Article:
Bottom Line: Morphological similarity associated to restricted distributions and low dispersal abilities make the direct developing "Terrarana" frogs of the genus Euparkerella a good model for examining diversification processes.The analysis of 39 individuals from the four known Euparkerella species uncovered high levels of genetic diversity, especially within the two previously morphologically-defined E. cochranae and E. brasiliensis.These six units were also uncovered in the Bayesian clustering analysis, and supported by the Bayesian coalescent-based species delimitation (BPP), and Genealogical Sorting Index (GSI), providing thus strong evidence for underestimation of the current levels of diversity within Euparkerella.

View Article: PubMed Central - PubMed

Affiliation: Departamento de Ecologia, Instituto de Biologia Roberto Alcantara Gomes, Universidade do Estado do Rio de Janeiro, Rio de Janeiro, Rio de Janeiro, Brasil.

ABSTRACT
Morphological similarity associated to restricted distributions and low dispersal abilities make the direct developing "Terrarana" frogs of the genus Euparkerella a good model for examining diversification processes. We here infer phylogenetic relationships within the genus Euparkerella, using DNA sequence data from one mitochondrial and four nuclear genes coupled with traditional Bayesian phylogenetic reconstruction approaches and more recent coalescent methods of species tree inference. We also used Bayesian clustering analysis and a recent Bayesian coalescent-based approach specifically to infer species delimitation. The analysis of 39 individuals from the four known Euparkerella species uncovered high levels of genetic diversity, especially within the two previously morphologically-defined E. cochranae and E. brasiliensis. Within these species, the gene trees at five independent loci and trees from combined data (concatenated dataset and the species tree) uncovered six deeply diverged and geographically coherent evolutionary units, which may have diverged between the Miocene and the Pleistocene. These six units were also uncovered in the Bayesian clustering analysis, and supported by the Bayesian coalescent-based species delimitation (BPP), and Genealogical Sorting Index (GSI), providing thus strong evidence for underestimation of the current levels of diversity within Euparkerella. The cryptic diversity now uncovered opens new opportunities to examine the origins and maintenance of microendemism in the context of spatial heterogeneity and/or human induced fragmentation of the highly threatened Brazilian Atlantic forest hotspot.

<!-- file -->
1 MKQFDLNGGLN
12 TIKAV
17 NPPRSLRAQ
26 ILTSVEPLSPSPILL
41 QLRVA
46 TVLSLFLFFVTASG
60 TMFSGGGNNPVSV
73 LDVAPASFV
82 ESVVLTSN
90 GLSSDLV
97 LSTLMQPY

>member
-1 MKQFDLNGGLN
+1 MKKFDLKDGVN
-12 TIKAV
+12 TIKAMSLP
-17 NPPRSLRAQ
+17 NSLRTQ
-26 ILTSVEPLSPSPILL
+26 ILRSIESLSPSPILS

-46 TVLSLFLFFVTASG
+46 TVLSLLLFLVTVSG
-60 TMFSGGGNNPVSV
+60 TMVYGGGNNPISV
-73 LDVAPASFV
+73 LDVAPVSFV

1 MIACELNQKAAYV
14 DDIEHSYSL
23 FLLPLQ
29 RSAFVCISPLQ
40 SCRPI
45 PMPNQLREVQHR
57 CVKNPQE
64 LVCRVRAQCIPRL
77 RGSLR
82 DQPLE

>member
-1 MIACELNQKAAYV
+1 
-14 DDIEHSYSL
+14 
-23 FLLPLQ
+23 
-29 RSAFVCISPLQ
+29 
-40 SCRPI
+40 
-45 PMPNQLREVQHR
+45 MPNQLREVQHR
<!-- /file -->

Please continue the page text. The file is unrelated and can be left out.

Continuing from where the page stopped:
Show MeSH
Related in: MedlinePlus